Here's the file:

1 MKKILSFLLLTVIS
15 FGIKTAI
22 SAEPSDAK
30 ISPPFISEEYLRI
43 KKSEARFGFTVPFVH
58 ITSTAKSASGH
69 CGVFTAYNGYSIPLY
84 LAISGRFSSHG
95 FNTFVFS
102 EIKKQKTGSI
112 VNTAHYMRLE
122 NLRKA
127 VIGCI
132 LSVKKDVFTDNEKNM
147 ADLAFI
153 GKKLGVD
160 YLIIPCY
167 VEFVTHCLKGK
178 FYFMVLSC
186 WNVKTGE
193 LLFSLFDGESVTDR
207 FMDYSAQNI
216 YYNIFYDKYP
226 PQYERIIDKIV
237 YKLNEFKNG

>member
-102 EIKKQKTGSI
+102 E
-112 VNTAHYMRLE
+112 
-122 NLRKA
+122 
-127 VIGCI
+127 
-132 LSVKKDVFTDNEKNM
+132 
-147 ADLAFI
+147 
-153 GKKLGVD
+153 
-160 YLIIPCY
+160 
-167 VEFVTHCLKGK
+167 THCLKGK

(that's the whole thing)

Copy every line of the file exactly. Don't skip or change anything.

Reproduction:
1 MKKILSFLLLTVIS
15 FGIKTAI
22 SAEPSDAK
30 ISPPFISEEYLRI
43 KKSEARFGFTVPFVH
58 ITSTAKSASGH
69 CGVFTAYNGYSIPLY
84 LAISGRFSSHG
95 FNTFVFS
102 EIKKQKTGSI
112 VNTAHYMRLE
122 NLRKA
127 VIGCI
132 LSVKKDVFTDNEKNM
147 ADLAFI
153 GKKLGVD
160 YLIIPCY
167 VEFVTHCLKGK
178 FYFMVLSC
186 WNVKTGE
193 LLFSLFDGESVTDR
207 FMDYSAQNI
216 YYNIFYDKYP
226 PQYERIIDKIV
237 YKLNEFKNG

>member
-102 EIKKQKTGSI
+102 E
-112 VNTAHYMRLE
+112 
-122 NLRKA
+122 
-127 VIGCI
+127 
-132 LSVKKDVFTDNEKNM
+132 
-147 ADLAFI
+147 
-153 GKKLGVD
+153 
-160 YLIIPCY
+160 
-167 VEFVTHCLKGK
+167 THCLKGK